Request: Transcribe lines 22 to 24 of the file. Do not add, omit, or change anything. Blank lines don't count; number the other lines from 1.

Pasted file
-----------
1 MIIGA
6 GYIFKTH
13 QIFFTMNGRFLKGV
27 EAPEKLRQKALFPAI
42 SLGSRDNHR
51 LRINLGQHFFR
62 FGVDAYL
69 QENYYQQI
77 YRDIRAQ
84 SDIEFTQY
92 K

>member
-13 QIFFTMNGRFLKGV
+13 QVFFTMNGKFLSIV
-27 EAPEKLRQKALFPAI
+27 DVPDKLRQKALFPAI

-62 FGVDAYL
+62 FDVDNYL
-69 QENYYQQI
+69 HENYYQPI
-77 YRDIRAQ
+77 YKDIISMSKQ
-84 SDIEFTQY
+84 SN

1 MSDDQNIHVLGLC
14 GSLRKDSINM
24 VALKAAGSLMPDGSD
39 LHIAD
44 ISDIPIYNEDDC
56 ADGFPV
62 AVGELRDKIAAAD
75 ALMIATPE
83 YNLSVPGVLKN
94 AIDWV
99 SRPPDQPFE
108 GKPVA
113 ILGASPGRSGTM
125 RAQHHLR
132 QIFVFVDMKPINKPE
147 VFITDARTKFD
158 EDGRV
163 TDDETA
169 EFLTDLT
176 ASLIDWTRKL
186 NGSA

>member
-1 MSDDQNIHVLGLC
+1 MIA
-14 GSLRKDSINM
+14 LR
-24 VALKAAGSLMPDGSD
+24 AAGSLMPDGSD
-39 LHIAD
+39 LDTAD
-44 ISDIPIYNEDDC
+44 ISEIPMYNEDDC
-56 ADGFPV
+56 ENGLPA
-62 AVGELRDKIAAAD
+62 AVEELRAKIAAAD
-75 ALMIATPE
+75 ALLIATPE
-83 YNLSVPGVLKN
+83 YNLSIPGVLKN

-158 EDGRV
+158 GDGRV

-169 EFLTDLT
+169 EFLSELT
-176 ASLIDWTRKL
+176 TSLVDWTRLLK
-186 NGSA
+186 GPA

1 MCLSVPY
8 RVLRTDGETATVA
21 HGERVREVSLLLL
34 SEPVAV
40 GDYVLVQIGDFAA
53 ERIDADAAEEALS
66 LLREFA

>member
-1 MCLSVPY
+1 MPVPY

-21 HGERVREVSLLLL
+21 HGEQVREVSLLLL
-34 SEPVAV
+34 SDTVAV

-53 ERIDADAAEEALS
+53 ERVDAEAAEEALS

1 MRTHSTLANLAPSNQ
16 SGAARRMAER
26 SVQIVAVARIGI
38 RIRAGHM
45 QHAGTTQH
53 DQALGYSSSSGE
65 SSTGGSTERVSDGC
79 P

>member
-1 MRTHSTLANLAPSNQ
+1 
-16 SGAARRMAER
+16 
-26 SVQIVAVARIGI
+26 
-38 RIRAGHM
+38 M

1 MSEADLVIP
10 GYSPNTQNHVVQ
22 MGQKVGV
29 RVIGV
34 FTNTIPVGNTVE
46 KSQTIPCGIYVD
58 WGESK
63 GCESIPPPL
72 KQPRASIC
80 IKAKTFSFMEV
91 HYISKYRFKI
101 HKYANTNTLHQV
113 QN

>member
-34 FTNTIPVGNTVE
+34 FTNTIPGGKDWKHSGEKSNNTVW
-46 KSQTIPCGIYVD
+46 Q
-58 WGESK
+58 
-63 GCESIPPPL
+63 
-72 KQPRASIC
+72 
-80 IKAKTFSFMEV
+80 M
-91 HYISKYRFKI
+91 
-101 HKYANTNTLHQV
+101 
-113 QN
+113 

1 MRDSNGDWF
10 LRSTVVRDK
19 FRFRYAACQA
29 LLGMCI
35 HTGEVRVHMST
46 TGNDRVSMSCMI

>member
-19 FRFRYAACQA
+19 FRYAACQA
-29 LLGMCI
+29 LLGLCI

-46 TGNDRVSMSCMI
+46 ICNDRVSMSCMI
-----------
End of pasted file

+77 YKDIISMSKQ
-84 SDIEFTQY
+84 SN